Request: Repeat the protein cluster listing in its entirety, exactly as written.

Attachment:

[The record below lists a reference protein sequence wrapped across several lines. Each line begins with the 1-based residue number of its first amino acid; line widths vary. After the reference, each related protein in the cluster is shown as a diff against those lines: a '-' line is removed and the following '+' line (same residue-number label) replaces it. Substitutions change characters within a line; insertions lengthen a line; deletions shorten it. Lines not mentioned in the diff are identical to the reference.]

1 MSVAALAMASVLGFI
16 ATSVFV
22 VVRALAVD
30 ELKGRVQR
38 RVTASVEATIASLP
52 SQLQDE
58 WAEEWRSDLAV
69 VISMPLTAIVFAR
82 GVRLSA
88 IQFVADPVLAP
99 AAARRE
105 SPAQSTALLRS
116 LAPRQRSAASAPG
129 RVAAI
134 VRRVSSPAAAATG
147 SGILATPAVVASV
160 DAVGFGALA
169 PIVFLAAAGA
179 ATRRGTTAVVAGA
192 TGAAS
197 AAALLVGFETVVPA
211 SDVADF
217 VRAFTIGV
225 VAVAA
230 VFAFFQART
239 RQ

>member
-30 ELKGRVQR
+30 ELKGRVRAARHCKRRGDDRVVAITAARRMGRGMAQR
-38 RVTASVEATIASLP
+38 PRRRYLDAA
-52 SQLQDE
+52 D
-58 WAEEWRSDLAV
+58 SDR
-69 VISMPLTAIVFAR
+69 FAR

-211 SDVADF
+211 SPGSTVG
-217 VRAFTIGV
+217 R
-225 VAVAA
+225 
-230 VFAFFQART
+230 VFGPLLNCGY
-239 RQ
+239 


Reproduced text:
[The record below lists a reference protein sequence wrapped across several lines. Each line begins with the 1-based residue number of its first amino acid; line widths vary. After the reference, each related protein in the cluster is shown as a diff against those lines: a '-' line is removed and the following '+' line (same residue-number label) replaces it. Substitutions change characters within a line; insertions lengthen a line; deletions shorten it. Lines not mentioned in the diff are identical to the reference.]

1 MSVAALAMASVLGFI
16 ATSVFV
22 VVRALAVD
30 ELKGRVQR
38 RVTASVEATIASLP
52 SQLQDE
58 WAEEWRSDLAV
69 VISMPLTAIVFAR
82 GVRLSA
88 IQFVADPVLAP
99 AAARRE
105 SPAQSTALLRS
116 LAPRQRSAASAPG
129 RVAAI
134 VRRVSSPAAAATG
147 SGILATPAVVASV
160 DAVGFGALA
169 PIVFLAAAGA
179 ATRRGTTAVVAGA
192 TGAAS
197 AAALLVGFETVVPA
211 SDVADF
217 VRAFTIGV
225 VAVAA
230 VFAFFQART
239 RQ

>member
-30 ELKGRVQR
+30 ELKGRVRAARHCKRRGDDRVVAITAARRMGRGMAQR
-38 RVTASVEATIASLP
+38 PRRRYLDAA
-52 SQLQDE
+52 D
-58 WAEEWRSDLAV
+58 SDR
-69 VISMPLTAIVFAR
+69 FAR

-211 SDVADF
+211 SPGSTVG
-217 VRAFTIGV
+217 R
-225 VAVAA
+225 
-230 VFAFFQART
+230 VFGPLLNCGY
-239 RQ
+239 